When Elton John claims your record is the best he’d heard in the last ten years, you could either be: 1) Walking on a dream, or 2) Sydney synthpop duo Empire of the Sun.
Luke Steele and Nick Littlemore have more than heavy chains, a gold Fender Stratocaster, scintillating sequin getups and colossal headdresses to boast. They also have an entourage of seriously dedicated dancers (one of whom Luke claims is “from another planet”) who had countless costume changes in one night.
Ever had a schoolmate whom you’d never seen repeat an outfit all semester? It’s like watching exactly that happen before your eyes, except compressed into a 120-minute time frame.
But no, not even a tutu worn around the neck or chair backrest strapped onto their heads (we could’ve sworn), full-body or metallic latex suits could distract us from the sheer euphoria that electrified the Fort Canning open air.
You’d think watching their performances on Youtube – evocative of a fiesta raining torrents of holographic confetti – was quite something to take in. But being there, immersed in zingy electronic glam rock numbers alongside some 2,000 other pairs of flailing arms… THAT was some other thing.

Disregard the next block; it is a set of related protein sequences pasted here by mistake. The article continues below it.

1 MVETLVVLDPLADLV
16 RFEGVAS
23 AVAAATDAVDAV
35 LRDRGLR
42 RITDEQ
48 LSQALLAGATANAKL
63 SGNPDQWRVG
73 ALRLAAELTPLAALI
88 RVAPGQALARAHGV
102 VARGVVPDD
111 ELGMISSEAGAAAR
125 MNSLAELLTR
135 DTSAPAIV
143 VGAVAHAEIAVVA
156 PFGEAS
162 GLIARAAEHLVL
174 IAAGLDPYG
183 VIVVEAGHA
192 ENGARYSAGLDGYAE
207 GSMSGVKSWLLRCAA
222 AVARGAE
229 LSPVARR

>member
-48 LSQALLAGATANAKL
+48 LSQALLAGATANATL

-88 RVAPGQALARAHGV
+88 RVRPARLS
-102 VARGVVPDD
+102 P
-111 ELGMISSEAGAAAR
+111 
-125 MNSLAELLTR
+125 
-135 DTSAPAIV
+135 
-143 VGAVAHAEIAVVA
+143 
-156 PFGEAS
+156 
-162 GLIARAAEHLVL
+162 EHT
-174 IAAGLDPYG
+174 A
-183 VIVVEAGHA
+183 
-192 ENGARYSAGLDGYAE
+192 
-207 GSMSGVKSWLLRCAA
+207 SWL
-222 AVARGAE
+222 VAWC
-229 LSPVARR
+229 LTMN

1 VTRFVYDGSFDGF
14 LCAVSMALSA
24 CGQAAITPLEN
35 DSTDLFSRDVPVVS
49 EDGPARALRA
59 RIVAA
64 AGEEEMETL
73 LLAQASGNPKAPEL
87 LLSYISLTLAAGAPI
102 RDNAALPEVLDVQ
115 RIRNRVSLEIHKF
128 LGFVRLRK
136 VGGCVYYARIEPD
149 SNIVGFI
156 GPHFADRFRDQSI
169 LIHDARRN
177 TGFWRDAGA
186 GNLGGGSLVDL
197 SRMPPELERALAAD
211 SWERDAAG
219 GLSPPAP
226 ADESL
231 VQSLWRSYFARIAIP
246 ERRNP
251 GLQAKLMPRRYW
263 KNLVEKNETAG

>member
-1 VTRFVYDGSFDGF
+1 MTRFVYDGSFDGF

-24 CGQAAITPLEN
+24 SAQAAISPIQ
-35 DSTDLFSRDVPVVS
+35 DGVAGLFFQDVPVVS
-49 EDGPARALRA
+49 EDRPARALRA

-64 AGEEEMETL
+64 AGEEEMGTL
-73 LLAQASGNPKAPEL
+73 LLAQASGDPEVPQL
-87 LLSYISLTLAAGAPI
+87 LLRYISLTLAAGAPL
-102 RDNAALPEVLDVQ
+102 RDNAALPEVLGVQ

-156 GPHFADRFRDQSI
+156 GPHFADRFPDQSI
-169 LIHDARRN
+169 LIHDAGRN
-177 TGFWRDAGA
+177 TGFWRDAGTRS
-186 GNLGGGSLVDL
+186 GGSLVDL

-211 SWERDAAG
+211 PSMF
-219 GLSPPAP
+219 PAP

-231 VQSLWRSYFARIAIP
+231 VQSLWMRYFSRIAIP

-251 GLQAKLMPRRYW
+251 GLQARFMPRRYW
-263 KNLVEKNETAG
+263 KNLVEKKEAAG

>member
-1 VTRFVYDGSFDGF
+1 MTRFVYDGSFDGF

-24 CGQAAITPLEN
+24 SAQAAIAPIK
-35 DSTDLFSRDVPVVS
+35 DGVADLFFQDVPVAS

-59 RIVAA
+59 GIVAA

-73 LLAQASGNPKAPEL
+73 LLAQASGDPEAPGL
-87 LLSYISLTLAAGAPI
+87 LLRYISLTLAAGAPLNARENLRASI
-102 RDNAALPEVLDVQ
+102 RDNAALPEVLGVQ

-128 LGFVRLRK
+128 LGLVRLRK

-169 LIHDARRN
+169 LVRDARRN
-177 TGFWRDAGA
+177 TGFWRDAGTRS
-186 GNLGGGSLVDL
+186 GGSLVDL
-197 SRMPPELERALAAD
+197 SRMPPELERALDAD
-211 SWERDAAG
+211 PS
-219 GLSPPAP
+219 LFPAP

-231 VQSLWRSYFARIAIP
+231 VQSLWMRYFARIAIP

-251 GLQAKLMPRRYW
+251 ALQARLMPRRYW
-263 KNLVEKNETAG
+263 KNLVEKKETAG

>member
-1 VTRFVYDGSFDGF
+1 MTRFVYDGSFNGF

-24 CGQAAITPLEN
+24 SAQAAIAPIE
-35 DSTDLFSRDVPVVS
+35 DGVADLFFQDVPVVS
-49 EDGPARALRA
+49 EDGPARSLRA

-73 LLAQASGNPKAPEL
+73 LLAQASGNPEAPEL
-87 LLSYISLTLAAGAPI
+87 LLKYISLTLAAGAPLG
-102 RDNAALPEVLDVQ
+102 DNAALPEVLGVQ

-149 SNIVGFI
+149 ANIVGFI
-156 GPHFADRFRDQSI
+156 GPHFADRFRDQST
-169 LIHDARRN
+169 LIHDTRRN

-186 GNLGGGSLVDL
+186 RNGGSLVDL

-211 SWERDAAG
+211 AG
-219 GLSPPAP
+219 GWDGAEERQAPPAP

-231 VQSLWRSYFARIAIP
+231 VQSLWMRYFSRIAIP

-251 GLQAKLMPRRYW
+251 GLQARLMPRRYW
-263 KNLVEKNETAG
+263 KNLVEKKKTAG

Needless to say, after five years of continuous touring, EOTS was real tight with the addition of Tony Mitolo on the drums. There was little to fault about Steele’s gusty vocoded singing despite all that tearing across the stage (may we remind you, heavy chains), and familiar hits like We Are The People and Walking On A Dream drove the crowd absolutely hysterical.
That guy! That lethargic candyskull guy who stood seven feet tall and was periodically blasting fume at nothing in particular. Where can we apply for this job?
If you find yourself ever so oft jaded by the daily grind and simply want to drop everything and dance, an Empire gig would be the place to be. The hype is so overwhelming live, it’ll rid all your existential anxiety like it did ours.
Though there did come a tipping point to all the unpredictable heart-thumping excitement, the band brought us all to a soft landing with the poignant ballad Without You. Indeed, “no slow there is no fast” as the tempo picked up once more and soared with lead single Alive.
Guess all’s well that ends well. We can’t say the same for the guitar (thankfully/logically not the Strat) that Steele smashed to smithereens as a close to the most phenomenal night ever lived.
Then again, whatevs. He’s Emperor.
Empire of the Sun is the first act of The Gathering, a new live music series launched by Forefront Asia. Stay tuned to The Gathering’s Facebook page for news on gigs coming up this year.